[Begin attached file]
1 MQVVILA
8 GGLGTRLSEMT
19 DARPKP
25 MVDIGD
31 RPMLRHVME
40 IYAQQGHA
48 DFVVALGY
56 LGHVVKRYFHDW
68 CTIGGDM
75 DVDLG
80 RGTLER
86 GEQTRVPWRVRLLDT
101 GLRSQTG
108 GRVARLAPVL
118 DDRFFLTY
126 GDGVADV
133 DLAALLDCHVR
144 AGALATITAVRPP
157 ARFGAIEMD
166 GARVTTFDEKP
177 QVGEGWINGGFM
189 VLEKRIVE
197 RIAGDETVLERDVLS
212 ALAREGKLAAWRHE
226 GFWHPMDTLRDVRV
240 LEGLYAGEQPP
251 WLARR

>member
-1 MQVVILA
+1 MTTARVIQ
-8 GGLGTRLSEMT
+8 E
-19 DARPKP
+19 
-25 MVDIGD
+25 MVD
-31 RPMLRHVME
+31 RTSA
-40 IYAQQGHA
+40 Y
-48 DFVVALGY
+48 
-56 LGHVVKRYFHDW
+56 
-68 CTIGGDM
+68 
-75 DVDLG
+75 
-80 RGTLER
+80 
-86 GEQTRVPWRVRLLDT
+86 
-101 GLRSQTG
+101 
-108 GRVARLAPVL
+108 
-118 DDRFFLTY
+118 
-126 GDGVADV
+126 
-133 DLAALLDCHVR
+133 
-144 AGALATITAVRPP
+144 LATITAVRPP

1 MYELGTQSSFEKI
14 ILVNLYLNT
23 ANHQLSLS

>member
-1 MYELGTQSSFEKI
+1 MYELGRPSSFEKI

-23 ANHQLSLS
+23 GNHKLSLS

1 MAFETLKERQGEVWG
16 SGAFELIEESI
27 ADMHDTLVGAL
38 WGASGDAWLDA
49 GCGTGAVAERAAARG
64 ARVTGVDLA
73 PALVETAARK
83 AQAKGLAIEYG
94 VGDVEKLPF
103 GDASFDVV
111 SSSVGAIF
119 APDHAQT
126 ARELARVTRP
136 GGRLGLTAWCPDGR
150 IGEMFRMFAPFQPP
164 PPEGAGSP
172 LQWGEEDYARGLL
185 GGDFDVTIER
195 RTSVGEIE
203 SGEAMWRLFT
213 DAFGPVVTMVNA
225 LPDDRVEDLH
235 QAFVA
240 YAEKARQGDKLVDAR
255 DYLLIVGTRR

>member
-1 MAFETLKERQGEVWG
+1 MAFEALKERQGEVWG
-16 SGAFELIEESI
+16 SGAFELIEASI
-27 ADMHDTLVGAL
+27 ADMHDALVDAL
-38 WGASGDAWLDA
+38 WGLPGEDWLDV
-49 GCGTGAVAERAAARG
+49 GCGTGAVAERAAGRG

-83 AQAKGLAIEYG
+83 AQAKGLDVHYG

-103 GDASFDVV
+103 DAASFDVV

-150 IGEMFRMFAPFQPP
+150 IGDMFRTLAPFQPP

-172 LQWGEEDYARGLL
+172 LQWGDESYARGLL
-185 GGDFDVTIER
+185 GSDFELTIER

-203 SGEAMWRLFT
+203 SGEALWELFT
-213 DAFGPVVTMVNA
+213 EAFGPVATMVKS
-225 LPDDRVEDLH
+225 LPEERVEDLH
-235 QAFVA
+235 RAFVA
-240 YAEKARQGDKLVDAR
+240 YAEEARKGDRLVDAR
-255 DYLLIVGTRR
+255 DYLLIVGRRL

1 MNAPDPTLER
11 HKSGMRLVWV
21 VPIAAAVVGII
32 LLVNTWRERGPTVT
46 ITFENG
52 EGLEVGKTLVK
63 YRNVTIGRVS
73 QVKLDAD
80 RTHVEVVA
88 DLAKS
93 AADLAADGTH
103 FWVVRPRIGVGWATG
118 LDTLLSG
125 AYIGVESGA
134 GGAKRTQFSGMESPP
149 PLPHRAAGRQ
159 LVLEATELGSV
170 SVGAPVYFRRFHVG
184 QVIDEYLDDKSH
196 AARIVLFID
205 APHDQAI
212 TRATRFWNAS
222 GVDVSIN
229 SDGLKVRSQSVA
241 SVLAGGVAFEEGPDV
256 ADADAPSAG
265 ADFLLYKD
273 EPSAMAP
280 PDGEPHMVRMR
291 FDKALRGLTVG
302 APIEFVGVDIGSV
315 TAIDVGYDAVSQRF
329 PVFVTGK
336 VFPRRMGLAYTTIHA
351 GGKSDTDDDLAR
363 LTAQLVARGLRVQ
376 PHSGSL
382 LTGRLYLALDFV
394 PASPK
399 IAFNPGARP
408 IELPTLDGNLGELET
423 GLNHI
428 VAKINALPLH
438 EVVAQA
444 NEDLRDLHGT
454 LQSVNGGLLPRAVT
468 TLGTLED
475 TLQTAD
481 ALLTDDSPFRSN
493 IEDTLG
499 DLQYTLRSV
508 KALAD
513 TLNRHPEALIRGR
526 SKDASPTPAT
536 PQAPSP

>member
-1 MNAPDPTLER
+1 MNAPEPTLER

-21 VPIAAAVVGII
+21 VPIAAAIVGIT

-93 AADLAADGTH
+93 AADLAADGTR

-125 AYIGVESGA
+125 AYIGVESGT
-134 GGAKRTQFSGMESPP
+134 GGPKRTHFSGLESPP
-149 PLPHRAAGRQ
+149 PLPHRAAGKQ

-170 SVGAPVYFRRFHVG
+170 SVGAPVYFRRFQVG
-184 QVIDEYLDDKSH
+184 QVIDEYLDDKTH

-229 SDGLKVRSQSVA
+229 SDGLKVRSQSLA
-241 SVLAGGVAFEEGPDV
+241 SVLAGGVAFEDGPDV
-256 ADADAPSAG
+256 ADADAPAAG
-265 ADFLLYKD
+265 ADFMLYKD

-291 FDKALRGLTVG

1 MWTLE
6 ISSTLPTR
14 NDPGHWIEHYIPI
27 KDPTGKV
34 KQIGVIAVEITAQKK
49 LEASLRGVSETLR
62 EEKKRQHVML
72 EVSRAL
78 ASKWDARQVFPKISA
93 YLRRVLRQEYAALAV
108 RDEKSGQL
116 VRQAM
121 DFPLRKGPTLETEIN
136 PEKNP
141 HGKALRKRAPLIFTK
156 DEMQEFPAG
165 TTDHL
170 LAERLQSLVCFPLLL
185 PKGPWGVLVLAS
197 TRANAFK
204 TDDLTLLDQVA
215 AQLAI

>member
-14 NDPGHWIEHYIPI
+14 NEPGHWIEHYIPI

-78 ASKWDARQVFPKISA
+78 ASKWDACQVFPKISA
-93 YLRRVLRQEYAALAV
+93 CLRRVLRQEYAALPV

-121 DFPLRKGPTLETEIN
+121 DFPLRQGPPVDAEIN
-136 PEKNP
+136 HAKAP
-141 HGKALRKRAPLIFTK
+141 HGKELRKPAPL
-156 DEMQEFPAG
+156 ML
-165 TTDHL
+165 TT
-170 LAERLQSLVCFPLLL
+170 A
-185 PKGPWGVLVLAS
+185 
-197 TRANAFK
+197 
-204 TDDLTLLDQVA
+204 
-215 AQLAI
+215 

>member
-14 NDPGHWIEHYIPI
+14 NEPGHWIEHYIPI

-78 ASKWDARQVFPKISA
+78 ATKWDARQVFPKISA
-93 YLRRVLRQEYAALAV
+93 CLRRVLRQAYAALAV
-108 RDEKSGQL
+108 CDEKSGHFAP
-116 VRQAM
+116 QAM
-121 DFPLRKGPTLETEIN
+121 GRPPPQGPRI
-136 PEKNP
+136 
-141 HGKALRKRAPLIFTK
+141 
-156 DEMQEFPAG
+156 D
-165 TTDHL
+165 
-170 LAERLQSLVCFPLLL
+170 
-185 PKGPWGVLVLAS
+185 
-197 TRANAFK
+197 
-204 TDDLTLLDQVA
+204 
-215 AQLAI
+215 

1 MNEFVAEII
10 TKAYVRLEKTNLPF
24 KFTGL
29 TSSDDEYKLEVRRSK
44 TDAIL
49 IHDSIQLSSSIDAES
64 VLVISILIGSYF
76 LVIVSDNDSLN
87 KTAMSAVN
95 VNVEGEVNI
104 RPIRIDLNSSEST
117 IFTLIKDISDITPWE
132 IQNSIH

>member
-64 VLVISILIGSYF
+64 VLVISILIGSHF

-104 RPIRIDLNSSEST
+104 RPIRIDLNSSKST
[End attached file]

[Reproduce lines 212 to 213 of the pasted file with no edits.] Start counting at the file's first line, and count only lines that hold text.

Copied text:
1 MWTLE
6 ISSTLPTR